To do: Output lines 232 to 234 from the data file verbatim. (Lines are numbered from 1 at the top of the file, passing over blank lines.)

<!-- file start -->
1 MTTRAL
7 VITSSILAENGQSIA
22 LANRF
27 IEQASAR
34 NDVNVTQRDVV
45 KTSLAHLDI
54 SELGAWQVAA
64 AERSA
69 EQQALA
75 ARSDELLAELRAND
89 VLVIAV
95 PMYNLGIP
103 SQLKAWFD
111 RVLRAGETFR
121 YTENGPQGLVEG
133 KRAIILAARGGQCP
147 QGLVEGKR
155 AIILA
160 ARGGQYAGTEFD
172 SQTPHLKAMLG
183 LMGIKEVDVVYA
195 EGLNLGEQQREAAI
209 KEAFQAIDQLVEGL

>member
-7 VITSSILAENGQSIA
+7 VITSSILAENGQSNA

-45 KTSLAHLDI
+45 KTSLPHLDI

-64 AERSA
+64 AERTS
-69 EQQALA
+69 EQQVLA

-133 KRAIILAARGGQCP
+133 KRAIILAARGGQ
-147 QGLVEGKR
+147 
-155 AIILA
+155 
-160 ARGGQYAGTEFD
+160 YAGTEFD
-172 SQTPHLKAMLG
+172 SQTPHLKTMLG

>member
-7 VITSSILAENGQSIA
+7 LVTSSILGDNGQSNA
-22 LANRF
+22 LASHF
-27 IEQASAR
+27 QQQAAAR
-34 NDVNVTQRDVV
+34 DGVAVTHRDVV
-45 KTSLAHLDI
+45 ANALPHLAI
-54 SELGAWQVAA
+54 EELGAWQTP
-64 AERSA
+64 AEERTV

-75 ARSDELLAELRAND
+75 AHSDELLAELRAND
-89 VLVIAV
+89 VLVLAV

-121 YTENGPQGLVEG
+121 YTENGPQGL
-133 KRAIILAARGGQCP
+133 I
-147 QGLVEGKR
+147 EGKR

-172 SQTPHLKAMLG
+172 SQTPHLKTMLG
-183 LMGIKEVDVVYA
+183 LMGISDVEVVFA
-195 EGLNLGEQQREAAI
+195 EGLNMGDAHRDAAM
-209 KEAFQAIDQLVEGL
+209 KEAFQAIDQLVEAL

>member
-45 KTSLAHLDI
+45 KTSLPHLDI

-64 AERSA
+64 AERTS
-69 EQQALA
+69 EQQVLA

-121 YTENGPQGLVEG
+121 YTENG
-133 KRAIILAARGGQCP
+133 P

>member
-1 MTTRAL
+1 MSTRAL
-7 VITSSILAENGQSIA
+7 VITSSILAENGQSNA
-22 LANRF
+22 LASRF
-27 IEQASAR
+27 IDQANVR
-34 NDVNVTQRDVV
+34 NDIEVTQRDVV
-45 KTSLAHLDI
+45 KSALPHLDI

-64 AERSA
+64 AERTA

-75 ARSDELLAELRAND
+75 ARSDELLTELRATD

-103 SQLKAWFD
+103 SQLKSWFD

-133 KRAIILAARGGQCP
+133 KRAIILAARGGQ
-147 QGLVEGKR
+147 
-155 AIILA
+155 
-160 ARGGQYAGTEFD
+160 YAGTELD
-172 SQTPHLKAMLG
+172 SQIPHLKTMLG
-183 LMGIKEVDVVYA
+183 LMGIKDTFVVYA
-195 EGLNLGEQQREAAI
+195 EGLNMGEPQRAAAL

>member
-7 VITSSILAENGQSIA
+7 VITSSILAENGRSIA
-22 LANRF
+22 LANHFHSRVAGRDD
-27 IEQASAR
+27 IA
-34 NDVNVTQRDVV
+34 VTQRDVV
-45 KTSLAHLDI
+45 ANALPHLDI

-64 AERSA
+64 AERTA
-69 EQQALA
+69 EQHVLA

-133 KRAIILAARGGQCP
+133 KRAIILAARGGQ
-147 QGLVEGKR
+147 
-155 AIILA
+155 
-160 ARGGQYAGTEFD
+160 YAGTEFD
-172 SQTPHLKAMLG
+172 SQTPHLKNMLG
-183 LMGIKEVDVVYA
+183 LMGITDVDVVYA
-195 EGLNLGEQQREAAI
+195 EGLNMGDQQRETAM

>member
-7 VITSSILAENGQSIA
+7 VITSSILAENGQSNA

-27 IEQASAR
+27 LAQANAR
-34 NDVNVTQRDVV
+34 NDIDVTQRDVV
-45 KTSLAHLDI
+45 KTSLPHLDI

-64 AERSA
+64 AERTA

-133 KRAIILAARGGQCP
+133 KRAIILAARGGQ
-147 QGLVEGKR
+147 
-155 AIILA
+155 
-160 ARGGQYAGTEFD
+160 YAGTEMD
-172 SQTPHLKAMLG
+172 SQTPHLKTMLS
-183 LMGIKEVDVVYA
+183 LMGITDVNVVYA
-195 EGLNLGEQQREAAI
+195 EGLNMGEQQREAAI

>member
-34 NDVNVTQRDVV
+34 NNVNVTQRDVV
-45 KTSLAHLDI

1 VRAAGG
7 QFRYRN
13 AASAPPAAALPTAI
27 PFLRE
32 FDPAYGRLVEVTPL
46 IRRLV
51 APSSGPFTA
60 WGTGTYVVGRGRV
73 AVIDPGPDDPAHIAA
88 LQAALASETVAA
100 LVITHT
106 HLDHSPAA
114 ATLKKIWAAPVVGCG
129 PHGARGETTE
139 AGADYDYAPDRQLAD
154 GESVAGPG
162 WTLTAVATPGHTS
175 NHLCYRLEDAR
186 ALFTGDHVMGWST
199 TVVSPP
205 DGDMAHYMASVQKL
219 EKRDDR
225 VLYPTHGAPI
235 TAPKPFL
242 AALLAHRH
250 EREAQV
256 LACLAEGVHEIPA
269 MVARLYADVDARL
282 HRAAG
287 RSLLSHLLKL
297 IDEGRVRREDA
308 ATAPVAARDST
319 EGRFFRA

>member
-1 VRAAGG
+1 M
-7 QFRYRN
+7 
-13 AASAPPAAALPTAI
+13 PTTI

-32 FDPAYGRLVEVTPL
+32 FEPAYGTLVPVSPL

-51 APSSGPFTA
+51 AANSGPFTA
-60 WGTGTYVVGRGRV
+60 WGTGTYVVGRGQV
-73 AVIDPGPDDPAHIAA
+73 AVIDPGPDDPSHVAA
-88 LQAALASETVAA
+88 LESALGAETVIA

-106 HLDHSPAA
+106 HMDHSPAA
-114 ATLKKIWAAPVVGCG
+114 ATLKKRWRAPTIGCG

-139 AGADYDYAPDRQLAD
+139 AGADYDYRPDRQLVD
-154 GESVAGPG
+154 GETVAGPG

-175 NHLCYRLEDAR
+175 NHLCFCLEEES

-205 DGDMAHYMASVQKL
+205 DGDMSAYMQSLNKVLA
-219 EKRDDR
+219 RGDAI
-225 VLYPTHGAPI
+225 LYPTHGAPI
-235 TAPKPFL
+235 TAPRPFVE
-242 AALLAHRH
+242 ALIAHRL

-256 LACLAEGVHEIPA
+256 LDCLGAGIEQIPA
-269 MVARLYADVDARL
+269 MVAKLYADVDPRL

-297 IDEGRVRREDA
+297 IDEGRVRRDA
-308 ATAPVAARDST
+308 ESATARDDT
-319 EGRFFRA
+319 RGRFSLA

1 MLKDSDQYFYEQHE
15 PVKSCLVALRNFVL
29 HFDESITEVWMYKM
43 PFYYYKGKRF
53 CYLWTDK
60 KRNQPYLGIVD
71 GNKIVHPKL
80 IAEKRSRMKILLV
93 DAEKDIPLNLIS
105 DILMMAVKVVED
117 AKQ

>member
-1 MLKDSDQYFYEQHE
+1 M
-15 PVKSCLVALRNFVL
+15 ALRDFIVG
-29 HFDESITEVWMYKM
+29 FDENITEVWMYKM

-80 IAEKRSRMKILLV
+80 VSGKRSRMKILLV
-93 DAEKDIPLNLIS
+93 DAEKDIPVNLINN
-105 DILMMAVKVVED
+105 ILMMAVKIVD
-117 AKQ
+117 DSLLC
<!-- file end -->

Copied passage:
-139 AGADYDYAPDRQLAD
+139 AGADYDYRPDRQLVD
-154 GESVAGPG